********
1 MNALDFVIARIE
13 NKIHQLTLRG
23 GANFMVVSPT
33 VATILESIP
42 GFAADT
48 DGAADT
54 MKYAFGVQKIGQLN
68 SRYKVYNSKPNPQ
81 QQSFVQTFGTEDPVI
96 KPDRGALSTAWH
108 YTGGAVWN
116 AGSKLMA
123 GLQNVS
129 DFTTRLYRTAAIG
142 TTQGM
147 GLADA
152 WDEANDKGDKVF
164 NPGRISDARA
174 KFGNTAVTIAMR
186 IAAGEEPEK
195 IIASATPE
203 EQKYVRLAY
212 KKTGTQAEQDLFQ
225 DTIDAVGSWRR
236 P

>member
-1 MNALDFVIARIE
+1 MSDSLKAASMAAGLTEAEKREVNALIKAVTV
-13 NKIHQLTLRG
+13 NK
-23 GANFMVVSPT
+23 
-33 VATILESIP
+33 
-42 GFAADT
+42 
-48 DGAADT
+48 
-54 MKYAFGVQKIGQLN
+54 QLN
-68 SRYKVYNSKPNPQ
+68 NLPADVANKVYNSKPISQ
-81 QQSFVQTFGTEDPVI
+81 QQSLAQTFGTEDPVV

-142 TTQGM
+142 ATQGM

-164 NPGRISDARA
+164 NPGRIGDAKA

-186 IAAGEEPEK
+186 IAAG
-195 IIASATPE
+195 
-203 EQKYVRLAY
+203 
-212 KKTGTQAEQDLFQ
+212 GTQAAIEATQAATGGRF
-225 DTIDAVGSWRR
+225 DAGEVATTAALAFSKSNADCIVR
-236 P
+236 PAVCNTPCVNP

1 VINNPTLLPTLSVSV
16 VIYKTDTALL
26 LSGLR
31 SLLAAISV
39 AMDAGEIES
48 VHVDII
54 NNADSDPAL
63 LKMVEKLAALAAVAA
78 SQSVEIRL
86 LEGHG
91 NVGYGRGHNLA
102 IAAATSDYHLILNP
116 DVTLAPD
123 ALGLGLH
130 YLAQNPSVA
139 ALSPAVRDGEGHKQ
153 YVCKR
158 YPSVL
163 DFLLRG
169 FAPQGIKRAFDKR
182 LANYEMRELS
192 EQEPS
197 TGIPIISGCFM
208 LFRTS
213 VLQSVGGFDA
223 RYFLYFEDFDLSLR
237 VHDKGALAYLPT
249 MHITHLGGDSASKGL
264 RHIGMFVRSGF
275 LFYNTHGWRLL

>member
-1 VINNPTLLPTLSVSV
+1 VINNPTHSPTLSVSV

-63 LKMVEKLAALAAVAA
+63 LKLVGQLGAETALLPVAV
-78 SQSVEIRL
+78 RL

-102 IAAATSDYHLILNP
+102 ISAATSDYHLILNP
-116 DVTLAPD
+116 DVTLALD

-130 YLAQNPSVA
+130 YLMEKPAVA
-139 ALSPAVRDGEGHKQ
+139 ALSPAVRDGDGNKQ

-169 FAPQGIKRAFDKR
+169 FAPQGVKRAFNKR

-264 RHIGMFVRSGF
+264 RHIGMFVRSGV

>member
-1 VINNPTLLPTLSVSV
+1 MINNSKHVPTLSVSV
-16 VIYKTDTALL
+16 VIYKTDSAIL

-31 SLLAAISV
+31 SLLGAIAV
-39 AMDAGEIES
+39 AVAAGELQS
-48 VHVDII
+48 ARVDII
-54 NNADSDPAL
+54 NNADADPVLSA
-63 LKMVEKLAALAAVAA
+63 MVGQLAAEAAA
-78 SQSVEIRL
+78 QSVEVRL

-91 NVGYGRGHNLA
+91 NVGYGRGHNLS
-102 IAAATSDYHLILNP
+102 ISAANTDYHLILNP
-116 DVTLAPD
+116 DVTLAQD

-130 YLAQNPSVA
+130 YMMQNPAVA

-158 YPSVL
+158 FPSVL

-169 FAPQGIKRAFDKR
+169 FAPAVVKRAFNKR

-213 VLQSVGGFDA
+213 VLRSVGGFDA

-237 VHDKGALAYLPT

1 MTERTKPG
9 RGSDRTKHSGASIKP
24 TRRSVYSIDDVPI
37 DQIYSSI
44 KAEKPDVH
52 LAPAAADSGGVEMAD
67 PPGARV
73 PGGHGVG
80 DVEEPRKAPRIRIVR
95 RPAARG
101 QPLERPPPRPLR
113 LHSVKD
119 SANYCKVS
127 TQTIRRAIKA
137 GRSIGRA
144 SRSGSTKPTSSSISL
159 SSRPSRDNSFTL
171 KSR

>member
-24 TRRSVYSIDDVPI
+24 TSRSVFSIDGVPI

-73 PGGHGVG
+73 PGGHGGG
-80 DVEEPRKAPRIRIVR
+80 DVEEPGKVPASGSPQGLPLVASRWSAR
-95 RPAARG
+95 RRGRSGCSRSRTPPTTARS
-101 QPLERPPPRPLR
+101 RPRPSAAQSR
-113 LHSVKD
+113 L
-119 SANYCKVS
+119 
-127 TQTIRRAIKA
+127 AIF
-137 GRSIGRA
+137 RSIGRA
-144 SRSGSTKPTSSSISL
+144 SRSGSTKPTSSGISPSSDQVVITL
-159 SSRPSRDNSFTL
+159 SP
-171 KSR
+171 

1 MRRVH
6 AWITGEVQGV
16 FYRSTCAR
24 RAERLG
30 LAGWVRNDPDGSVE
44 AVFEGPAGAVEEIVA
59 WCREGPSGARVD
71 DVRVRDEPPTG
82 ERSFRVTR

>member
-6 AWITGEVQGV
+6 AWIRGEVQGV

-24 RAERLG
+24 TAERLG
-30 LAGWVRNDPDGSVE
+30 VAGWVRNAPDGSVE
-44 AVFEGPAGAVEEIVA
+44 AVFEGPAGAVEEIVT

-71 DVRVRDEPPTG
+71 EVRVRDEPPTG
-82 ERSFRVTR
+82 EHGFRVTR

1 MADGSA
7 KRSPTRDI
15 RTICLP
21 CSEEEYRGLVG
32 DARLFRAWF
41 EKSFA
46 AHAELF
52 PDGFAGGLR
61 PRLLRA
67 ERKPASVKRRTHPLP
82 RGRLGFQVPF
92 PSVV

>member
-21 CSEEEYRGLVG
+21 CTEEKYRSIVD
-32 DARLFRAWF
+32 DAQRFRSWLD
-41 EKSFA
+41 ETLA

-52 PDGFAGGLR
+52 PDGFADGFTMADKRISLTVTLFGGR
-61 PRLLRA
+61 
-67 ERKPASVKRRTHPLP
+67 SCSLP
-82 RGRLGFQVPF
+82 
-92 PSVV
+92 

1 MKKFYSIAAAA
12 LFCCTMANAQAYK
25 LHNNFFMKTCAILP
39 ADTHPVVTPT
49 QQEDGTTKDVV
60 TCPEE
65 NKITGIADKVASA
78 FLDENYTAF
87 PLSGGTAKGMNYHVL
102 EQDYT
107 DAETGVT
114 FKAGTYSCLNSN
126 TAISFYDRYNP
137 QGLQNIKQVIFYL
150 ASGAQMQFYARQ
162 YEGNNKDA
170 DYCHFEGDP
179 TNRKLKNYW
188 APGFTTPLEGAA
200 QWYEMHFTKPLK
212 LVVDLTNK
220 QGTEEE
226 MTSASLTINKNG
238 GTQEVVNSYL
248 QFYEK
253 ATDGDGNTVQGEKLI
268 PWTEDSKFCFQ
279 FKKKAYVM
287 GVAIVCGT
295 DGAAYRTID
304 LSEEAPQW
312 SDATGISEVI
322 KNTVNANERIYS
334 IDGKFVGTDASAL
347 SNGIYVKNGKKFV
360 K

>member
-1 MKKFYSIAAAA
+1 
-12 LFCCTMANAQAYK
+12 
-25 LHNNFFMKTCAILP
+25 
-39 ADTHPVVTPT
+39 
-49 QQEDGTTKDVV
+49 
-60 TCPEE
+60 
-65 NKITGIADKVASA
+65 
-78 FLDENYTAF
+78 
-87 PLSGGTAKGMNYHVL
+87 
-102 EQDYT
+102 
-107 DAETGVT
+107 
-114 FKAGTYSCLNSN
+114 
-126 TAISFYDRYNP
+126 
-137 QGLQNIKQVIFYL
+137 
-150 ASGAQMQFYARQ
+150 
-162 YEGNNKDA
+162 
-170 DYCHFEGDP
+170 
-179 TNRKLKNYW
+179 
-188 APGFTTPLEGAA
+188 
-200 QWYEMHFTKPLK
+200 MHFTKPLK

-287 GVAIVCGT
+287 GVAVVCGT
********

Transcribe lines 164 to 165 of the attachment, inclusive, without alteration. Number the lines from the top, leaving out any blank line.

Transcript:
+73 PGGHGGG
-80 DVEEPRKAPRIRIVR